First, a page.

A “perfect” diamond said to be so large that it draws awe-struck people across a room has sold for $22 million at a Sotheby’s auction in New York.
The 100-carat, emerald cut, D color, internally flawless diamond is the largest of its clarity and cut to ever be shown at auction.
“People everywhere have been drawn to it from across the room and they are in awe of its size, particularly when they put it on their hand,” said Gary Schuler, the head of Sotheby’s jewelery department in New York, before the sale. “They can’t believe there’s a diamond this pure of such impressive scale.”
Only six flawless diamonds over 100 carats have ever been sold at auction, including the one sold on Tuesday, according to Sotheby’s. The others include an 118.28 carat oval diamond that sold for $30.6 million at a Sotheby’s Hong Kong auction in 2013, a record for a white diamond.
The massive gem led the house’s Magnificent Jewels auction, which included a collection of Kashmir sapphire jewelery and several Art Deco pieces from Cartier. The entire collection, more than 350 pieces, raised more than $65 million – a record for a jewelry auction at Sotheby’s New York.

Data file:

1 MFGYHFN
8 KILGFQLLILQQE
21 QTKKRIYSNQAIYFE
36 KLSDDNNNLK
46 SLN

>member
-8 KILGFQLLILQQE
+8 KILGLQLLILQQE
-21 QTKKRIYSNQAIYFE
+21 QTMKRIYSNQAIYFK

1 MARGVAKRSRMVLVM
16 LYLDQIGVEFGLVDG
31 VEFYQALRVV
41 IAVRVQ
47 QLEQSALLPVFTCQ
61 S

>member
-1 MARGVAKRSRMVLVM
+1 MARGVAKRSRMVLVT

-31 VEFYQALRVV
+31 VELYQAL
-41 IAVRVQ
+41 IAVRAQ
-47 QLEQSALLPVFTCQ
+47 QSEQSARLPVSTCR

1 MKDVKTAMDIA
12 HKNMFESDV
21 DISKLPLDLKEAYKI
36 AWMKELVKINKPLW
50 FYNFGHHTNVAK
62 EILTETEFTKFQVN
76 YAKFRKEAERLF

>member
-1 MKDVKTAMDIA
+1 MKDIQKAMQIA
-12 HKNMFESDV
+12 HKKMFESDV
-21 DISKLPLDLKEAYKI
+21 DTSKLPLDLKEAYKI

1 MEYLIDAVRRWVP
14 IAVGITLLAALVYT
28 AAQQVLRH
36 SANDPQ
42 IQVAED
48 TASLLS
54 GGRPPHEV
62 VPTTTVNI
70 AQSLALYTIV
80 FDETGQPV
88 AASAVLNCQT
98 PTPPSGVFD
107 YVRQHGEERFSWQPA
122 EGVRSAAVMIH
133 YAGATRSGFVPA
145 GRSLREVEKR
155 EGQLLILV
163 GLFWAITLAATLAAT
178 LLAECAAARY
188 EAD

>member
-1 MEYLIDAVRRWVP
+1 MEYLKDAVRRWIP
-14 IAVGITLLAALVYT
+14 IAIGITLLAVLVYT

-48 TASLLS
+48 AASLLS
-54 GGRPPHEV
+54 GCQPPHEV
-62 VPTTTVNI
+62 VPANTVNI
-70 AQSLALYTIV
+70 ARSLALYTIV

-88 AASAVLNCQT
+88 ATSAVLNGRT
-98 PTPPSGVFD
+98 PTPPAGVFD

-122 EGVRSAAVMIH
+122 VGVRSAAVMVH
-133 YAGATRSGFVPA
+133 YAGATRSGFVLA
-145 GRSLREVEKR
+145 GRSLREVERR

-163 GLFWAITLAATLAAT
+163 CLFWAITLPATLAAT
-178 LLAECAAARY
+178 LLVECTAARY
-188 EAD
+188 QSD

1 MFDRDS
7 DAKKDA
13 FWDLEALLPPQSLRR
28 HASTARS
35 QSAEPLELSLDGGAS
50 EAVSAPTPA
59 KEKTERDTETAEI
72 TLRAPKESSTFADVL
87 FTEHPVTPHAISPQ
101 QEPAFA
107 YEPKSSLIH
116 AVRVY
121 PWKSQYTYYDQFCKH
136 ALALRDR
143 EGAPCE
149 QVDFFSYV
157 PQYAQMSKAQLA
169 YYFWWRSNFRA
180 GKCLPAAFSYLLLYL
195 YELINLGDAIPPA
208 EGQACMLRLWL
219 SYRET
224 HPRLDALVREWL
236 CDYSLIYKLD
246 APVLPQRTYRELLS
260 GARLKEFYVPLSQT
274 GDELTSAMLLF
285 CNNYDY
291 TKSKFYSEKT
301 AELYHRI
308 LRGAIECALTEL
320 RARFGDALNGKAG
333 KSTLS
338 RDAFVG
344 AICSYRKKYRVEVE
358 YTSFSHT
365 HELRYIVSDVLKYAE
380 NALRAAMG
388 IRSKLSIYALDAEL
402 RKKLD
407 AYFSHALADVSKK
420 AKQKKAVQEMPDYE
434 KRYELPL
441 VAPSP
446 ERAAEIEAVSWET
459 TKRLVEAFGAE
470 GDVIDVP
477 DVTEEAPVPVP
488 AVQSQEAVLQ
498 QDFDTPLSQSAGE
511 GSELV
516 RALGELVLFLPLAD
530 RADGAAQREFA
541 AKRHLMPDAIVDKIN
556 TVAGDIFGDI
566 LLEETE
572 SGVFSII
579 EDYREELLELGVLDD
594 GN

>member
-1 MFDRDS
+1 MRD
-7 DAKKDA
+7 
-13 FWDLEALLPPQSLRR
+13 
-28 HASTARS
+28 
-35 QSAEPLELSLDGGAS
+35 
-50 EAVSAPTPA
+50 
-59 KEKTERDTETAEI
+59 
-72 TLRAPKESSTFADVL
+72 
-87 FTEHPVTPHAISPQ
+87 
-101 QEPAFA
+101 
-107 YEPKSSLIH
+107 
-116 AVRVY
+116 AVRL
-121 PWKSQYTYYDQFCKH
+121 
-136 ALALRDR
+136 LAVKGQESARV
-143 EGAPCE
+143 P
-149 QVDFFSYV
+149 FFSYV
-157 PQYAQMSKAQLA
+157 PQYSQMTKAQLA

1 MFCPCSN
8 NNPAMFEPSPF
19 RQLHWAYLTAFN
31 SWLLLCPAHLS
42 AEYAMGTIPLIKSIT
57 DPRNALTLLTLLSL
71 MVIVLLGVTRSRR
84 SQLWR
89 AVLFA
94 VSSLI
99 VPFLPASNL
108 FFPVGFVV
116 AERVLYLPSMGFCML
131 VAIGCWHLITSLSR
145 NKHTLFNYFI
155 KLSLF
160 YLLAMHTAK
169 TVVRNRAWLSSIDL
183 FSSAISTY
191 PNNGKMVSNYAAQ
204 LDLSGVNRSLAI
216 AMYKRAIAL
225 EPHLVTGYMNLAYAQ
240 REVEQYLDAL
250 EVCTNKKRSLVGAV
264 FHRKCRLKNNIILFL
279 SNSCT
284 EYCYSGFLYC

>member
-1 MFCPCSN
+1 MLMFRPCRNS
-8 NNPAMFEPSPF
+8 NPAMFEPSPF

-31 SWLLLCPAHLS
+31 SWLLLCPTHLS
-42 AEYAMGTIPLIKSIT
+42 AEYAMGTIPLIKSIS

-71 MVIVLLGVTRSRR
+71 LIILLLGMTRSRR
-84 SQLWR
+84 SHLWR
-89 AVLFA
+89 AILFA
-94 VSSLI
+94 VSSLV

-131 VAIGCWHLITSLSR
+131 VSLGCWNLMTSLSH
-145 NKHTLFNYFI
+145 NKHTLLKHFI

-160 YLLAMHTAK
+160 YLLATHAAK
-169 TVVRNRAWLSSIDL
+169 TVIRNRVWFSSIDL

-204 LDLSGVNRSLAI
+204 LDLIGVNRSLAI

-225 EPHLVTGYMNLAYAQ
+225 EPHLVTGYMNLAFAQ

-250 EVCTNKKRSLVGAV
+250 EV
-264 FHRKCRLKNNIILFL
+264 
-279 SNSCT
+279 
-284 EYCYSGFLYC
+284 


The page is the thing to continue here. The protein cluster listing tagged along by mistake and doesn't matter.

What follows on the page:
“It was encouraging to see the impact of private collectors throughout the day, including at the highest end of our sale: eight of our top 10 pieces were purchased by private individuals,” Schuler said. Online buyers contributed “heavily” to the final total, he added,
Sotheby’s said the demand for “highly-important” diamonds was evident in other lots. The second-highest price of the day was $3.3 million for a 22.30 carat diamond ring.
Diamonds classed as flawless – free of internal defects under intense magnification – are extremely rare, especially at larger sizes.
The rough diamond, which was mined by De Beers in southern Africa, originally weighed over 200 carats, and was carefully refined for more than a year before it got to its current size and cut.
“A classic emerald cut like this one allows for a wide expanse of pure material to be viewed without the distraction of a more complex facet arrangement,” Schuler said before the sale.
“It’s almost like looking at the glimmer of a reflecting pool.”